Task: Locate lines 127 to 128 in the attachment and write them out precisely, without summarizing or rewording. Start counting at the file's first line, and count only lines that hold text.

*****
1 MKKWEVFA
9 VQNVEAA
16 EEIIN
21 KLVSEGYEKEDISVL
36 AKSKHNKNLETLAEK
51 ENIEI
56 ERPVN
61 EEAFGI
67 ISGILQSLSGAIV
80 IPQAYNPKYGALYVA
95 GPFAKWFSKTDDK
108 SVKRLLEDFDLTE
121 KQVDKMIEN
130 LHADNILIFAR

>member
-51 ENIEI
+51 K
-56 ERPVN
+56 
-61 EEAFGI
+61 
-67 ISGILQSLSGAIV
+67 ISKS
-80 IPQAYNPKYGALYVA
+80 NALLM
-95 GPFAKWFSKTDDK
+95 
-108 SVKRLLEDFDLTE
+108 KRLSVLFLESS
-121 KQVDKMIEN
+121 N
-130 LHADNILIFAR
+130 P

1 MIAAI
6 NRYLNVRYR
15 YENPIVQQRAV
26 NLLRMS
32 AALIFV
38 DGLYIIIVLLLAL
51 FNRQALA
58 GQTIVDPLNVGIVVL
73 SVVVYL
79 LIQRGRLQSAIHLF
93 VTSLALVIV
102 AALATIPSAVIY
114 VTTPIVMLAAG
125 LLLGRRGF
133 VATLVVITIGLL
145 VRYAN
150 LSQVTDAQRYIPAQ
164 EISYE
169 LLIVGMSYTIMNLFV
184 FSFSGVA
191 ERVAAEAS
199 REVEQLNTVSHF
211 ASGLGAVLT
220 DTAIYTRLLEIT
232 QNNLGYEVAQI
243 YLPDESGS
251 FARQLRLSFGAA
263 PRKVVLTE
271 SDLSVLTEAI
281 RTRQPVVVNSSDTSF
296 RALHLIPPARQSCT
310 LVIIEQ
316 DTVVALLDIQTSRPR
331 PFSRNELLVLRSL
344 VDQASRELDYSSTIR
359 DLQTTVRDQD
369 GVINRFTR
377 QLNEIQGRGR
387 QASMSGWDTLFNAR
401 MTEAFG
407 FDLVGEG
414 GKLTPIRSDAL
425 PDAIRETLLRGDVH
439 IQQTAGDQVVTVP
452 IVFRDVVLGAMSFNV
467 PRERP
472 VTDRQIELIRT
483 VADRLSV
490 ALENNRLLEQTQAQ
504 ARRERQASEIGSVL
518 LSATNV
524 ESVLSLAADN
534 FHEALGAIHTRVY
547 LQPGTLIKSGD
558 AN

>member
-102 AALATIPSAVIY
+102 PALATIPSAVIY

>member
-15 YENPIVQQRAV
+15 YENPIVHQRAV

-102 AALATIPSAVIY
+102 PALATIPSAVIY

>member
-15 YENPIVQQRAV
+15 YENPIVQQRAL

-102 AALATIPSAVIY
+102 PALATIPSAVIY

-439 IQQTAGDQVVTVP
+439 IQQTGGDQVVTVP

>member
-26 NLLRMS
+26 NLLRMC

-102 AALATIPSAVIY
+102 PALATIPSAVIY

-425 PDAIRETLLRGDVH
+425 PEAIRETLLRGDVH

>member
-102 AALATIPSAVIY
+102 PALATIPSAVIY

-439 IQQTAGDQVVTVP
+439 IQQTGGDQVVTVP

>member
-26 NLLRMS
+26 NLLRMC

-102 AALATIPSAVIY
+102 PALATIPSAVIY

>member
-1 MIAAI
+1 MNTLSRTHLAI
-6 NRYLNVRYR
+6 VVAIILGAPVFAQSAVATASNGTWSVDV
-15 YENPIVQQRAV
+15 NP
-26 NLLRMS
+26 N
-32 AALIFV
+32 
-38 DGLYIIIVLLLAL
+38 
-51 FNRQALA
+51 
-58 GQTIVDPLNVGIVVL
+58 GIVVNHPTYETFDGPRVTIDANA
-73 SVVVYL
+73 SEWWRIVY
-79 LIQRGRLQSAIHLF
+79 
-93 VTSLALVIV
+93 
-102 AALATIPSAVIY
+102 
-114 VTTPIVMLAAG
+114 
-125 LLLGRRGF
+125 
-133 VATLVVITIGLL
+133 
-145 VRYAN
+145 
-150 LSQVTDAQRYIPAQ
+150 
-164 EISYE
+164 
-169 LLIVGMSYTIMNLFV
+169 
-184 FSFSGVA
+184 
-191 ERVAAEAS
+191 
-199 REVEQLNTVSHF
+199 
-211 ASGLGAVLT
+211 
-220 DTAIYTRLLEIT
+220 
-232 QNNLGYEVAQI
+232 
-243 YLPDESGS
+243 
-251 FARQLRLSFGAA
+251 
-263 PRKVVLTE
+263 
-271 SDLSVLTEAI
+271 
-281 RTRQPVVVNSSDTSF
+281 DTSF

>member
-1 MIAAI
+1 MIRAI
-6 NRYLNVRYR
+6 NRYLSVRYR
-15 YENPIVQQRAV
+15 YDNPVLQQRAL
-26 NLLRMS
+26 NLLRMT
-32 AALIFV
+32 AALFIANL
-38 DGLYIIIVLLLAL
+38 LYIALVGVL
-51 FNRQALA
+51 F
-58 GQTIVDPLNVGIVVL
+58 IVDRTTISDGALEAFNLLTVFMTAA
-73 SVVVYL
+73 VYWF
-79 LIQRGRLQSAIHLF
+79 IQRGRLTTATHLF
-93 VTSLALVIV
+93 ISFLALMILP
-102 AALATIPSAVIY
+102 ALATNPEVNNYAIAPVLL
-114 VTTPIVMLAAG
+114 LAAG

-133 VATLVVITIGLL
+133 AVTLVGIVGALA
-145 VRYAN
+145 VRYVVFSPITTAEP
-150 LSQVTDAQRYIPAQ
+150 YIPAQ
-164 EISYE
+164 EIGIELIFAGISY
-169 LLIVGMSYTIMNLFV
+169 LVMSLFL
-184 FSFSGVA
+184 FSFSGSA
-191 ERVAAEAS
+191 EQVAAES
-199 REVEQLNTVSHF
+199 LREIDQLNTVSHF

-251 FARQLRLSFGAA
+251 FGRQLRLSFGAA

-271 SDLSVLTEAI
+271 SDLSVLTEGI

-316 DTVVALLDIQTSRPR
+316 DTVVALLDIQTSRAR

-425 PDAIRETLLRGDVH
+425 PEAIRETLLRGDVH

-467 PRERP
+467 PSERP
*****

+15 NP
-26 NLLRMS